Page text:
Similarly, in Re Baby D (No 2) [2011] FamCA 176, the court was asked to determine whether an endotracheal tube could be withdrawn in circumstances where the child was profoundly neurologically impaired but not ventilator dependent (she was, however, dependent on the tube to keep her airway open). Baby D had suffered a tracheal obstruction when extubated on a prior occasion, and it was not known whether she would develop an airway obstruction when the tube was withdrawn a second time. However, the doctors and her parents felt that, if she did, it would be best to accept her death and not attempt to address the obstruction. The unique feature of Baby D’s case was that she had “no underlying irrecoverable life-threatening problem” (Re Baby D (No 2) [2011] FamCA 176, [65]). Her support was limited to the tube that was keeping her airway open—she did not require the machine to breathe and her other major organ systems (excepting her brain) were not compromised. Like Baby RB, tracheostomy was, at least theoretically, a treatment option for Baby D. The independent medical expert, Dr. W, explained:

In this situation the much more difficult calculation which must be made is whether the immediate burden of care is so great that it is not justified by what the child can gain from it, to whether the ongoing quality of life for the child is so demonstrably awful that it is legitimate to accept the death of the child concerned. … [S]uch balancing requires the humility needed to understand that we cannot cure everything and that just because a medical intervention is possible does not necessarily mean it is good medical practice to offer it (Re Baby D (No 2) [2011] FamCA 176, [136]).

On this view, it would not be good practice to offer the intervention because, though it could fix the airway problem, Baby D’s neurological damage was so extensive and irreversible that her impairments could never be “cured.” This is a case in which it seems to have been accepted that the treatment would cause increased suffering, both because of the procedures associated with a tracheostomy and, perhaps as importantly, because it was thought that her life would hold little meaning for her (Re Baby D (No 2) [2011] FamCA 176, [147]–[151]). Within this framework, death is configured as a release from a pitiful existence as well as from the persistent, distressing, and invasive activity required to sustain fragile and vulnerable life.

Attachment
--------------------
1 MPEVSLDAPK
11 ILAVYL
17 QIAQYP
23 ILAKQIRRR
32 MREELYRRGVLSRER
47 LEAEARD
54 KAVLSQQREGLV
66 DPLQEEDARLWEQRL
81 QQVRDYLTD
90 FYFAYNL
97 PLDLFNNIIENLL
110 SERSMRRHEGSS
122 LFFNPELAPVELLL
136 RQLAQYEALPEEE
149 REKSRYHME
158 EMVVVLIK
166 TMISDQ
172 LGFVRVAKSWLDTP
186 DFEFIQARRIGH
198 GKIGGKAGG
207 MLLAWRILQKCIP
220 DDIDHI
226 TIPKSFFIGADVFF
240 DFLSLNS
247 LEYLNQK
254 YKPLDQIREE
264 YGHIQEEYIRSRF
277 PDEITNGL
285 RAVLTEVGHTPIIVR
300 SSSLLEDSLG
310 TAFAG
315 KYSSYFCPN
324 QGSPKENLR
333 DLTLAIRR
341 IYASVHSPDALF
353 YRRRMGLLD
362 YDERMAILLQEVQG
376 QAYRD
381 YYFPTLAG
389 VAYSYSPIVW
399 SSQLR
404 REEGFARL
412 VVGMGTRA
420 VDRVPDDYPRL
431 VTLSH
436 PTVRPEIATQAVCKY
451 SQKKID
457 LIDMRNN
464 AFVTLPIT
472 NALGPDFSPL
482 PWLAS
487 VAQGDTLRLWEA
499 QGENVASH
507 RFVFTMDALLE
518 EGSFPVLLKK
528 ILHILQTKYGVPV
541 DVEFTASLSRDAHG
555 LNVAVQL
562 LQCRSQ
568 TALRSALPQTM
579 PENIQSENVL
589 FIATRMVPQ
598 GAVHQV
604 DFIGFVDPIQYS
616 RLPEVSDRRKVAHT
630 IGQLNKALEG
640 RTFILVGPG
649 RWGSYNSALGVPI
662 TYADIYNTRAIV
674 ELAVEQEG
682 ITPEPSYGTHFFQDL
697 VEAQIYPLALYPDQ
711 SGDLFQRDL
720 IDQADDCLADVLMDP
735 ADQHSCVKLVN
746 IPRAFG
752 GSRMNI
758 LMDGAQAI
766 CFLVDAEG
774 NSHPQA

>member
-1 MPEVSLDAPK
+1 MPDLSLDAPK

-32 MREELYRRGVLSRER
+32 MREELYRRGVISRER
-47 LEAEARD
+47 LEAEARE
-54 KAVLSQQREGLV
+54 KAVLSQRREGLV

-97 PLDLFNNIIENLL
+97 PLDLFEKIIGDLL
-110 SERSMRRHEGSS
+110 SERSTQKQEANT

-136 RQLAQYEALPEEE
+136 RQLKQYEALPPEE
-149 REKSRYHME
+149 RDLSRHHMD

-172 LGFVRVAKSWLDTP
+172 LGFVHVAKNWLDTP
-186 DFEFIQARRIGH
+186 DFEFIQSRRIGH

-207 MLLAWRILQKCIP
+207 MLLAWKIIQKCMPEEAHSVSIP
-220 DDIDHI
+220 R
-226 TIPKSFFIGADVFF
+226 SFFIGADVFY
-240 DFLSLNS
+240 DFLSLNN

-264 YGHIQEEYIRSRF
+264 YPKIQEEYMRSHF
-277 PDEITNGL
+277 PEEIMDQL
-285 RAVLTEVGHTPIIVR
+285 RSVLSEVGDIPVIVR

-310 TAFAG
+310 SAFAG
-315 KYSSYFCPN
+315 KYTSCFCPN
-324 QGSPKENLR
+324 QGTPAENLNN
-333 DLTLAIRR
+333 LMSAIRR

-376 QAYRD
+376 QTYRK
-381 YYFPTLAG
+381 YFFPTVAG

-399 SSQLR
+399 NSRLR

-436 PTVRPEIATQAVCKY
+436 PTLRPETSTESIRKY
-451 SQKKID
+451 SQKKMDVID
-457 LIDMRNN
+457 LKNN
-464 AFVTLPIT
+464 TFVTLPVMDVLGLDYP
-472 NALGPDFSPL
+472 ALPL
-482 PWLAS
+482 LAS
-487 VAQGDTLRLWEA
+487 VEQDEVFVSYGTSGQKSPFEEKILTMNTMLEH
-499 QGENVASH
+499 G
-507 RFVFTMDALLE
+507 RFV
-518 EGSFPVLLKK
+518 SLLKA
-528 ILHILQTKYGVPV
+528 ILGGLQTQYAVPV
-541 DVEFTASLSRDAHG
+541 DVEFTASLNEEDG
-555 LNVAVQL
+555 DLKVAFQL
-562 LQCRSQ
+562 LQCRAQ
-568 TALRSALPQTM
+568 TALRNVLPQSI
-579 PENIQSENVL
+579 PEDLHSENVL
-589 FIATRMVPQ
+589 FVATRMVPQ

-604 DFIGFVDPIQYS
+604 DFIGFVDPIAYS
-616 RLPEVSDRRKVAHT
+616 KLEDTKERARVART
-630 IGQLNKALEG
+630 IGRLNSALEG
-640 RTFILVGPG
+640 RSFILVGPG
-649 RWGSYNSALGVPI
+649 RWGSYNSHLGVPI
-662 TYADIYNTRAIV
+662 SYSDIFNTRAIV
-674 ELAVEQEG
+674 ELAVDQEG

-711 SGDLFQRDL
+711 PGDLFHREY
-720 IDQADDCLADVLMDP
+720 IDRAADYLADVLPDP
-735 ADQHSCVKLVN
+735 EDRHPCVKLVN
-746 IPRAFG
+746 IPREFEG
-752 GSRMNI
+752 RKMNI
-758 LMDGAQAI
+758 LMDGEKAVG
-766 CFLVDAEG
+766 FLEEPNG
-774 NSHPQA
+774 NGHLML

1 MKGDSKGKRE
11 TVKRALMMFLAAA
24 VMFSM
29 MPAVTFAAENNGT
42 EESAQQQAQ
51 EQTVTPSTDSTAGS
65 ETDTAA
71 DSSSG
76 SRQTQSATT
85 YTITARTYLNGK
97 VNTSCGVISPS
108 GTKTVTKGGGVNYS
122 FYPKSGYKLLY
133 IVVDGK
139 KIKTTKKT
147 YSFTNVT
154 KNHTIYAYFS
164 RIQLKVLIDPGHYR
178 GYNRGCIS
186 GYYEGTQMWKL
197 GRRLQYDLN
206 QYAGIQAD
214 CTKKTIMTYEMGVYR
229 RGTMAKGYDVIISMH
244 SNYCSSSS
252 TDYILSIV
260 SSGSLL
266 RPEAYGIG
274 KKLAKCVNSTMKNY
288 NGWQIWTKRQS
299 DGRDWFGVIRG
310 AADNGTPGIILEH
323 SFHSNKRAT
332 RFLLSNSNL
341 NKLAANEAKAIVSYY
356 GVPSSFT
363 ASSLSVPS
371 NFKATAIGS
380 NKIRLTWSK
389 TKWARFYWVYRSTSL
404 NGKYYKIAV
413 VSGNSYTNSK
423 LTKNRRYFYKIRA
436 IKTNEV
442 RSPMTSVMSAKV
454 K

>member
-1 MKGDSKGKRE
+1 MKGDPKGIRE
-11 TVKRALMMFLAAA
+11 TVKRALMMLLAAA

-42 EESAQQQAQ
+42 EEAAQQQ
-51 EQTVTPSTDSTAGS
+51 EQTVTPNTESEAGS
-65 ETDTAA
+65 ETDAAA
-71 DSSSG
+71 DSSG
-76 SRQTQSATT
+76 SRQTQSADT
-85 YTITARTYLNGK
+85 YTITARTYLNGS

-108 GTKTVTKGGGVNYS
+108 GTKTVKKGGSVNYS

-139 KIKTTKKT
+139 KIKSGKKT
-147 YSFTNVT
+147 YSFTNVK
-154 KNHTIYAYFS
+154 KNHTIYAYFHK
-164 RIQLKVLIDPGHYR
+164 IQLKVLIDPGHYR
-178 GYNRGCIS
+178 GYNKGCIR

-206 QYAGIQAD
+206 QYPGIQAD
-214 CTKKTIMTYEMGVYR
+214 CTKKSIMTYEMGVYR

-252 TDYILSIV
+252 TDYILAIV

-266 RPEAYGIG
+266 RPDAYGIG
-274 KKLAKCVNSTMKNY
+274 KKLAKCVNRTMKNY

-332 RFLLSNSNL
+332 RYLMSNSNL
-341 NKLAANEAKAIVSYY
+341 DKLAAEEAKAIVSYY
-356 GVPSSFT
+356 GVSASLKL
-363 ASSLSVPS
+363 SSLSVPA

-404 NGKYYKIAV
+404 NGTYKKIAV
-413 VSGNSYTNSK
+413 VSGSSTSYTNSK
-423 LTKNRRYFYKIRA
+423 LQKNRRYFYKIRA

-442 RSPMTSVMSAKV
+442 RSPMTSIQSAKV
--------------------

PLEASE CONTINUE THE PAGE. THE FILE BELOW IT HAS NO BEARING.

Contested Deaths—Parental Opposition to Treatment-Limitation

The ethical and legal basis for lawful treatment-limitation configures death as a release from an intolerable life that is being prolonged without benefit. As mentioned previously, this understanding about treatment and its burdens rests on a particular construction of individuated personhood that values “consciousness, the capacity for physical, social and mental interaction with other beings, having conscious preferences for continued life, and having enjoyable experiences” (Singer 1995, 192). Where a child’s quality of life is judged to be very poor relative to these measures, the ideal is that families and physicians will agree that death is inevitable or acceptable and the treatment should be withdrawn to allow the child to die. However, a number of recent cases demonstrate that this consensus is not always possible. An examination of these disputes shows three crucial points of departure. The first concerns the characterisation of death as “good” in circumstances where parents do not accept that it should occur at all. Second, some of these parents have rejected the framing of death as a natural event and have instead regarded death as being causally related to the acts or omissions of doctors. Third, some parents have posed a more fundamental challenge to the negative assessment of cognitive impairment and the understanding of personhood upon which it is based.

A Good and Dignified Death

The first challenge posed by dissenting families is to the construction of a “good death” as a real benefit to their child. The idea of a “good” death is tied to the issue of how precisely death is to occur once the decision has been made to stop active treatment. The idea that a planned and controlled death can provide a benefit to the child might seem to sit a little uneasily within the legal framework for determining best interests. Courts have been emphatic that the best-interests assessment is not an assessment of whether death is best for the child but rather whether the treatment is offering benefit. In Airedale NHS Trust v Bland, Lord Goff observed:

The question is not whether it is in the best interests of the patient that he should die. The question is whether it is in the best interests of the patient that his life should be prolonged by the continuance of this form of medical treatment or care (Airedale NHS Trust v Bland [1993] All ER 860, 869).

Nevertheless, it is implicit in the cases considered above that death will not always be regarded as a wrong or harm to be avoided and that some forms of dying are preferable to others. Since Bland, the law has been increasingly drawn into discussions around what constitutes a “good” death. In Portsmouth NHS Trust v Wyatt, Justice Hedley remarked that “any consideration of best interests in a person at risk of imminent death is that of securing a ‘good death’” (Portsmouth NHS Trust v Wyatt [2004] EWHC 2247 (Fam), [28]). In this case, the hospital argued that ventilation should be withheld in the event of inevitable deterioration so that the child “should be allowed to die peacefully in her parents arms if that is the natural course” (Portsmouth NHS Trust v Wyatt [2004] EWHC 2247 (Fam), [27]). The court then offered the following observation: